Indeed, when Jesus begins to speak openly of the fate that awaits him in Jerusalem, in other words that he will have to suffer many things and be killed in order subsequently to be raised, Peter protests saying: “God forbid, Lord! This shall never happen to you” (Mt 16: 22). It is obvious that the Teacher and the disciple follow two opposite ways of thinking. Peter, in accordance with a human logic, is convinced that God would never permit his Son to end his mission by dying on the Cross. Jesus, on the contrary, knows that in his immense love for mankind the Father sent him to give his life for them and that if this should involve the Passion and the Cross, it is right that it should happen in this manner. Moreover he knows that the last word will be the Resurrection. Although Peter’s protest was spoken in good faith and for sincere love of the Master, to Jesus it sounds like a temptation, an invitation to save himself, whereas it is only by losing his life that he will receive new and eternal life for us all.
If, to save us, the Son of God had to suffer and die on the Cross, it was certainly not by a cruel design of the heavenly Father. The reason is the gravity of the illness from which he came to heal us: it was such a serious, mortal disease that it required all his Blood. Indeed, it was with his death and Resurrection that Jesus defeated sin and death and re-established God’s lordship. Yet the battle is not over. Evil exists and resists in every generation, as we know, in our day too. What are the horrors of war, violence to the innocent, the wretchedness and injustice unleashed against the weak other than the opposition of evil to the Kingdom of God? And how is it possible to respond to so much wickedness except with the unarmed and disarming power of love that conquers hatred and of life that has no fear of death? It is the same mysterious power that Jesus used, at the cost of being misunderstood and abandoned by many of his own.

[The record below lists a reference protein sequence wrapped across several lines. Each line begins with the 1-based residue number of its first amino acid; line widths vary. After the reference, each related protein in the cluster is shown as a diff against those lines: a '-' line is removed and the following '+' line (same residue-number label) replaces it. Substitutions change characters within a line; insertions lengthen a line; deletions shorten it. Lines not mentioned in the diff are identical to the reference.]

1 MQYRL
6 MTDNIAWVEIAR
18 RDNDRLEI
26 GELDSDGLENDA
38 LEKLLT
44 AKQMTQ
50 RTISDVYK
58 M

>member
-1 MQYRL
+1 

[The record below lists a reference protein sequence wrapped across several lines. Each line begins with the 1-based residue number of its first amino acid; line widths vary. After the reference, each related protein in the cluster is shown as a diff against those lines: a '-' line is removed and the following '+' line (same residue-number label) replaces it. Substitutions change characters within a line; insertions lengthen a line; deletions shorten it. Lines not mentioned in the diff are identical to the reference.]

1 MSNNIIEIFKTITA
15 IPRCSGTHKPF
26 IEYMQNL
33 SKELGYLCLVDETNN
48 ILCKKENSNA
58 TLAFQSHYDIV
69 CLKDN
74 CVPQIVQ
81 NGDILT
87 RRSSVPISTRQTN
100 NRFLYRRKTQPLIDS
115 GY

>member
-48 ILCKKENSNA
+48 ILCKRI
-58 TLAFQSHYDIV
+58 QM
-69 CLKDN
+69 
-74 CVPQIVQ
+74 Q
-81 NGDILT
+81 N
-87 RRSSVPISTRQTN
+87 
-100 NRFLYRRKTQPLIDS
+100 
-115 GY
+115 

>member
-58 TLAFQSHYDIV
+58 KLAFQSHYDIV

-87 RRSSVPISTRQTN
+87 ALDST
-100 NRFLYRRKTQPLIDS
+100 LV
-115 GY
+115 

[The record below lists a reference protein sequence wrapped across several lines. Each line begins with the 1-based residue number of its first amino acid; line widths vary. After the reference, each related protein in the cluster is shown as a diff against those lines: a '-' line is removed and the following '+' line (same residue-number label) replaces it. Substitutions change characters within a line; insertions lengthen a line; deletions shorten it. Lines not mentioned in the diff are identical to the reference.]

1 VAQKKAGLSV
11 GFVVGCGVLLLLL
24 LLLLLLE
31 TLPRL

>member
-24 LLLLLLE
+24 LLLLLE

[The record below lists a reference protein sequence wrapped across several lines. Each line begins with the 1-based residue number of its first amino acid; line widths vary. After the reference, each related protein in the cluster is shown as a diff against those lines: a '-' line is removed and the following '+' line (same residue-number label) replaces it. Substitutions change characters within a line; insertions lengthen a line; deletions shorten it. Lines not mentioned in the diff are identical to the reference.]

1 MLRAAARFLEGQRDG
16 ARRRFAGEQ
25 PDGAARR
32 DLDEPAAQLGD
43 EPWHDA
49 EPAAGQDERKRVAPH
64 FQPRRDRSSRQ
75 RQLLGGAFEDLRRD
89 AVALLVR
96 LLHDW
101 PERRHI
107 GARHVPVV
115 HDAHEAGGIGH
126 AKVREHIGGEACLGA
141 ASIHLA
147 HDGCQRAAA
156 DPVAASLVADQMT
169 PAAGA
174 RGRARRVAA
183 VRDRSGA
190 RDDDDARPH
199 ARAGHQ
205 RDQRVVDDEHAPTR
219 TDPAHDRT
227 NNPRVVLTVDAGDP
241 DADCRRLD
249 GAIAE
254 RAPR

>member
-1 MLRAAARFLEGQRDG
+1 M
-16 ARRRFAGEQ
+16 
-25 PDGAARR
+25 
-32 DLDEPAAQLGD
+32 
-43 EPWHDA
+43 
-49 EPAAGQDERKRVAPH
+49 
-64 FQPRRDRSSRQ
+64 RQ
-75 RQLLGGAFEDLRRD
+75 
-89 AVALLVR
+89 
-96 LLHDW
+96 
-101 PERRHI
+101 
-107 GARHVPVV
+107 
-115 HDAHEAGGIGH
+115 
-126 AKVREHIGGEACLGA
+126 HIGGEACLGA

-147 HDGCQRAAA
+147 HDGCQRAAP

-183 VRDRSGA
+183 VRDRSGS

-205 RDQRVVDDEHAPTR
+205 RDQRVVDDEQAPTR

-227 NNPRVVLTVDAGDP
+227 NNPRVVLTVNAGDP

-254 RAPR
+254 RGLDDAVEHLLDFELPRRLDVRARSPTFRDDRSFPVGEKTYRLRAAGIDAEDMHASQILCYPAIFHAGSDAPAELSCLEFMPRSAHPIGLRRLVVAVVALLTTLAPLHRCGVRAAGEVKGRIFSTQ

Dear brothers and sisters, in order to bring the work of salvation fully to completion, the Redeemer continues to associate to himself and his mission men and women who are prepared to take up their cross and follow him. Consequently, just as for Christ carrying the cross was not an option but a mission to be embraced for love, so it is for Christians too. In our world today, where the forces that divide and destroy seem to dominate, Christ does not cease to offer to all his clear invitation: anyone who wants to be my disciple must renounce his own selfishness and carry the cross with me. Let us invoke the help of the Blessed Virgin who followed Jesus first and to the very end on the way of the Cross. May she help us to walk in the Lord’s footsteps with determination, to experience from this moment, even in trial, the glory of the Resurrection.
Pope Benedict XVI
August 31, 2008
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